A monopoly is a market structure, where there is only one supplier or entity of a good or service in the market. In reality, a firm is categorised in UK as a monopoly when it has at least 25% market share (Economics Help, 2012). Monopolies can emerged from “exclusive ownership of a scarce resource, granted monopoly status by the government, exclusive patents or copyright to sell a product or protect their intellectual property” (Economics online, anon) or mergers and acquisitions to sell a good or service. One of the key characteristics for a monopoly is that the monopoly firm is a price maker because there is lack of competition. This position allows the firm to obtain abnormal profit in the long run when it operates at the profit maximising point, where marginal cost equals marginal revenue.
A monopoly is the sole seller of its product so it is in “a position of economic strength” because there is no competition, the monopoly can “behave to an appreciable extent independently of its competitors, customers and ultimately of its consumers” without losing market share. The definition represents an oligopoly to an extent because oligopolies do have competition in their market with other firms producing similar or identical products. Therefore they cannot act independently of its competitors. However, oligopolies are price makers and are in a position of economic strength. The definition is more fitting to oligopolies that collude and form cartels because they become more like a monopoly.
Thusly, the firm has the whole market for itself. Cross elasticity of demand between the monopolist’s products is either null or sufficiently little to be neglected by all firms in the economy. At the point when the monopolist makes decision on pricing, it does not consider activities and possible retaliations of firms in other industries. The monopolist can apply some influence on price, output, and demand for its product. The market demand curve set limit for the monopolist’s market.
A free market competition is better than a monopolistic competition because there is little constraint for people to enter or start a business in the market and consumers are able to set the price based on the demand vs. supply concept. A clear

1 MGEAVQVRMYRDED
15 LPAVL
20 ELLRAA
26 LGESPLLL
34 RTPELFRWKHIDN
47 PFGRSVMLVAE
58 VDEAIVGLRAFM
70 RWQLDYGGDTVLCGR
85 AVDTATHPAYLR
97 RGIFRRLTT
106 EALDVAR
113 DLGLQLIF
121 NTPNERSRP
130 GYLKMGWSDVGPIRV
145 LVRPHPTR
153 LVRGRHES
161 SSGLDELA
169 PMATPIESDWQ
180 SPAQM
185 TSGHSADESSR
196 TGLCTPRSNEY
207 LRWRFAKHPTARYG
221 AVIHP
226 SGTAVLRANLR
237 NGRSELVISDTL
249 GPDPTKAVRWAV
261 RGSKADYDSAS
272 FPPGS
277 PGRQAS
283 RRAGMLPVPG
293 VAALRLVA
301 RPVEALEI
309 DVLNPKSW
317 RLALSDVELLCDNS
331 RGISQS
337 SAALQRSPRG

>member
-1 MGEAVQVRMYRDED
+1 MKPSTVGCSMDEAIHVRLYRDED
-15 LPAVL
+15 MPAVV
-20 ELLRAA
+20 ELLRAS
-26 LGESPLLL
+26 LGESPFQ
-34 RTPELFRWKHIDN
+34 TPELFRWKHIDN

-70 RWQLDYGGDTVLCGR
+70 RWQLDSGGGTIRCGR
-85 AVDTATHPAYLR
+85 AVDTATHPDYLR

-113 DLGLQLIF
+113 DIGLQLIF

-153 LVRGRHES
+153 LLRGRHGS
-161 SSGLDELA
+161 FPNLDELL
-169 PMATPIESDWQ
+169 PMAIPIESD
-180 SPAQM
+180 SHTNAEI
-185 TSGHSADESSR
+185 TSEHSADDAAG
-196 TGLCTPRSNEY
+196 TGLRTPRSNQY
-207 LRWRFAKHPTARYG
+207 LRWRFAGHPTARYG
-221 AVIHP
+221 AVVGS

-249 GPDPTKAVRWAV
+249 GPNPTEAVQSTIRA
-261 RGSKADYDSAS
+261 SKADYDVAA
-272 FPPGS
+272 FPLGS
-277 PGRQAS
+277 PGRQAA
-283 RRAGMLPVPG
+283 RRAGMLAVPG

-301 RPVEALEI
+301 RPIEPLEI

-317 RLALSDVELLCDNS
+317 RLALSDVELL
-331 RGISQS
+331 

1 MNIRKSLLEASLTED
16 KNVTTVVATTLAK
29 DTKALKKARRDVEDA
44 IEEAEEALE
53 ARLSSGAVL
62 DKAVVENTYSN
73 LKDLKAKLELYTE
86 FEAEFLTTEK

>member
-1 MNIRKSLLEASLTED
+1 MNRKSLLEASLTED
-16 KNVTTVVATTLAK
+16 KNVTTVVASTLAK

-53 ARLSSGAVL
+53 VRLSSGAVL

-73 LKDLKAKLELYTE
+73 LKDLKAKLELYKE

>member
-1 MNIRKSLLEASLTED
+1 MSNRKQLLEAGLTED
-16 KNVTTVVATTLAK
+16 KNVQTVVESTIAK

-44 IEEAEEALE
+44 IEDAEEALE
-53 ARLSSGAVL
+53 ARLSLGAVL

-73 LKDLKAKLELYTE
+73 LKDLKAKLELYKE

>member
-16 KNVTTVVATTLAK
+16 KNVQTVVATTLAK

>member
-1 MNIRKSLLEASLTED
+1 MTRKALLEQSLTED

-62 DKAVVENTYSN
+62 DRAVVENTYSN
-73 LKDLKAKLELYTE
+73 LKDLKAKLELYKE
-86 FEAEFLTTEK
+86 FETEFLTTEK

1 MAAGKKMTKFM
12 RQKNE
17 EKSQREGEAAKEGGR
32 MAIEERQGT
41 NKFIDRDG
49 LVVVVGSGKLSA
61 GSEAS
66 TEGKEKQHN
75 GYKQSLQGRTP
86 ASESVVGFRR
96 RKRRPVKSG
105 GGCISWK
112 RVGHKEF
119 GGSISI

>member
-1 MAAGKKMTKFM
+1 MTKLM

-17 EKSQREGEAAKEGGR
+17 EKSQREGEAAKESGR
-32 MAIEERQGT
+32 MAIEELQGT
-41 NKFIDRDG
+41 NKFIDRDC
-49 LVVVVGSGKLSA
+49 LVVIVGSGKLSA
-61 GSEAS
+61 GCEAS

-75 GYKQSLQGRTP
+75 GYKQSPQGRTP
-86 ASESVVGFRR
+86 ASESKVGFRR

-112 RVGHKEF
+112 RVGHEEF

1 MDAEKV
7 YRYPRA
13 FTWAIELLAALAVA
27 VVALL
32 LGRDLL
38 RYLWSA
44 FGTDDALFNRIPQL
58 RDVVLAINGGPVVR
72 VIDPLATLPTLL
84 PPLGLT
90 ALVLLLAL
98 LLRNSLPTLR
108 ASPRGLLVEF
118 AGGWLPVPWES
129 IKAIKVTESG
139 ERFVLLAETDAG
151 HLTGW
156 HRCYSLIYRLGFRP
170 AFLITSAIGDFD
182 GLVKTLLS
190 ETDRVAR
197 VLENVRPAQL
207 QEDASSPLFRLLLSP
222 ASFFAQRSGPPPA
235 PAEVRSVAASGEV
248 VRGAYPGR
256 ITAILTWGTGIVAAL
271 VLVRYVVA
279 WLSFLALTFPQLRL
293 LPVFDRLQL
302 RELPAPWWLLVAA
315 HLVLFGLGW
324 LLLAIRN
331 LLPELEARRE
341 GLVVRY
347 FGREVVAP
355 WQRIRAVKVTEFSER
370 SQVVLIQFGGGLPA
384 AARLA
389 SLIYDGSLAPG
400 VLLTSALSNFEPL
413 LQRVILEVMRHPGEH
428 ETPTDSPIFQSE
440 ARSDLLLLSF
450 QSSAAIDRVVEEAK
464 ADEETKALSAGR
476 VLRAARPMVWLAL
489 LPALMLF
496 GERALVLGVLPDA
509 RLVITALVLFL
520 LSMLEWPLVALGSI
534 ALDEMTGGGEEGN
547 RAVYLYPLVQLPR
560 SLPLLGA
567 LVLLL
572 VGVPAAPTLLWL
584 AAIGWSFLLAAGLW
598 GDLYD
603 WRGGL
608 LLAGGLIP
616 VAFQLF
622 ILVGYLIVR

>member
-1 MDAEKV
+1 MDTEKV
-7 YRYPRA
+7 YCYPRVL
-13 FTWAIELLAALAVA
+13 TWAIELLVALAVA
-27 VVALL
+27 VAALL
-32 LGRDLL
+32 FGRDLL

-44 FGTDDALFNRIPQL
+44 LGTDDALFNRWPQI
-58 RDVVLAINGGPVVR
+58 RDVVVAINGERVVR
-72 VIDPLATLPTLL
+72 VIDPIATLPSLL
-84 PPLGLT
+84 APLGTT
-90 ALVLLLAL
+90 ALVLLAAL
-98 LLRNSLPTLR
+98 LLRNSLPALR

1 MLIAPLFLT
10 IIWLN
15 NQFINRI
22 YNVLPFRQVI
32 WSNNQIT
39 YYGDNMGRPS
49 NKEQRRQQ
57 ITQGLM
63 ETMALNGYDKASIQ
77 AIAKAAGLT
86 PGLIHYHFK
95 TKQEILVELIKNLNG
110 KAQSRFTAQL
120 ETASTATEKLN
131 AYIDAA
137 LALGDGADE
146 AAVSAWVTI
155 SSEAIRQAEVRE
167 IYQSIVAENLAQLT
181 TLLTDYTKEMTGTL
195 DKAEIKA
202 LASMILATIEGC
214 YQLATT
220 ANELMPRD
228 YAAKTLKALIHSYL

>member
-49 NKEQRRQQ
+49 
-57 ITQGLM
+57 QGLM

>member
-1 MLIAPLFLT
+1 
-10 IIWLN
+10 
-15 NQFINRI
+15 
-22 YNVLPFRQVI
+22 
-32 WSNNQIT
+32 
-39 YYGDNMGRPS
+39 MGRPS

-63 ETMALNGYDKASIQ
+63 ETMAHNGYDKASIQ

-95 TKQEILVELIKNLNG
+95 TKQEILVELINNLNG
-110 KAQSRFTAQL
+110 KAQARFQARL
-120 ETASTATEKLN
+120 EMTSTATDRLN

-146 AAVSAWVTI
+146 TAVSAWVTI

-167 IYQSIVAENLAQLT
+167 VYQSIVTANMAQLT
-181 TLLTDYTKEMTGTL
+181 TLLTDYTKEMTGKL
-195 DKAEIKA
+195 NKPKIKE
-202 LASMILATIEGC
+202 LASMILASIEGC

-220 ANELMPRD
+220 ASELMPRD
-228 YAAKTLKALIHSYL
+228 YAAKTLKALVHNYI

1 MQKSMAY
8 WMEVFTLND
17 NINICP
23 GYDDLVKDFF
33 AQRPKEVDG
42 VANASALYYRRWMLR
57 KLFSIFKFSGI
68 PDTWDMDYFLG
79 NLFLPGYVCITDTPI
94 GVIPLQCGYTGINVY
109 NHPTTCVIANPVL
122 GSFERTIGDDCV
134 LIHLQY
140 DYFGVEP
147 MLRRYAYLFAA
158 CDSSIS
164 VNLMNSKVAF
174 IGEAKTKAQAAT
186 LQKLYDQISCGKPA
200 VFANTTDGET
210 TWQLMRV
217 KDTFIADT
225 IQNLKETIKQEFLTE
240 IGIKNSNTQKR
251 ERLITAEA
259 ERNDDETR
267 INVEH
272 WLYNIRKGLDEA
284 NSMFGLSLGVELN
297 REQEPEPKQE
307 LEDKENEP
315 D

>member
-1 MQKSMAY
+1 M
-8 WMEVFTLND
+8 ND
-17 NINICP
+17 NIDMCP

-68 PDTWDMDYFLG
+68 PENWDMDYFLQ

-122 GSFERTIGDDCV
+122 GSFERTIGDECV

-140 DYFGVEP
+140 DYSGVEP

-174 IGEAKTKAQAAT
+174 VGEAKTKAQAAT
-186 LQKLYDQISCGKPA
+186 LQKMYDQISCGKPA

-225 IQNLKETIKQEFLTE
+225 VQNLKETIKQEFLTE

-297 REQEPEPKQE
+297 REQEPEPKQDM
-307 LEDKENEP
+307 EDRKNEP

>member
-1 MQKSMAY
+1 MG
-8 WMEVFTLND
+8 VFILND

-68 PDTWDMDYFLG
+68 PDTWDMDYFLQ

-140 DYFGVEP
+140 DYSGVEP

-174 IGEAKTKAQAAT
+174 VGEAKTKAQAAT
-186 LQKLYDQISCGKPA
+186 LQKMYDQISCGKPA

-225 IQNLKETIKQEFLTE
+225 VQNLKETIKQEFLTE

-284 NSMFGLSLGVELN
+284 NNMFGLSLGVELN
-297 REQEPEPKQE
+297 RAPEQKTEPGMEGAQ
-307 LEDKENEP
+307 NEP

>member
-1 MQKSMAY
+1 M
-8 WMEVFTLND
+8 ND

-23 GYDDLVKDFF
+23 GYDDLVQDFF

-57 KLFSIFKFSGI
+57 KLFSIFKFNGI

A monopoly is characterized when a single supplier in the entire market own a specific product, so that from that specific product, or products, they own the entire market share. A monopoly is also defined when a company own 25% of that market, meaning they have a huge part of the market share. There are many reasons why a monopoly may form for a specific product. One of the reasons is when a company has the ownership of a specific requirement for one specific product, and example is how Apple owns the IO Software. Microsoft owning the Windows software, so in that are they are monopolizing that market, with those specific software.
Monopolistic: Monopolistic competition is a market structure in which a large number of sellers sale close substitution products. In this type of market, the goods produced and sold different, but they are close substitution of each other. Monopolistic competition is a combination of perfect competition and monopoly. There are various examples of this type of market and some of these are the market of goods such as shoes, books, watches, toothpaste,
An oligopoly is an intermediate market structure between the extremes of perfect competition and monopoly. Oligopoly firms might compete (noncooperative oligopoly) or cooperate (cooperative oligopoly) in the marketplace. Whereas firms in an oligopoly are price makers, their control over the price is determined by the level of coordination among them. The distinguishing characteristic of an oligopoly is that there are a few mutually interdependent firms that produce either identical products (homogeneous oligopoly) or heterogeneous products (differentiated oligopoly) (Rajeev K. Goel, 2014, P183) There are two main characteristics of oligopoly, including small number of firms and interdependence. There are only a few manufacturers in the industry.
According to Nellis & Parker (2006), monopolistic competitive markets exist where there are many organisations selling products or services that are comparable, but have slight degrees of differentiation from each other. Nellis et al, further elaborate on the pricing discretion, stating that it is limited and consumers within this market can switch to alternative suppliers according to their needs and desires. (Nellis & Parker. 2006) Nellis & Parker (2006) described the conditions and circumstances that lead to a monopolistic competitive market, these include: 1. A large number of organisations competing: AIC competes against a collective of 93 licensed insurance companies trading.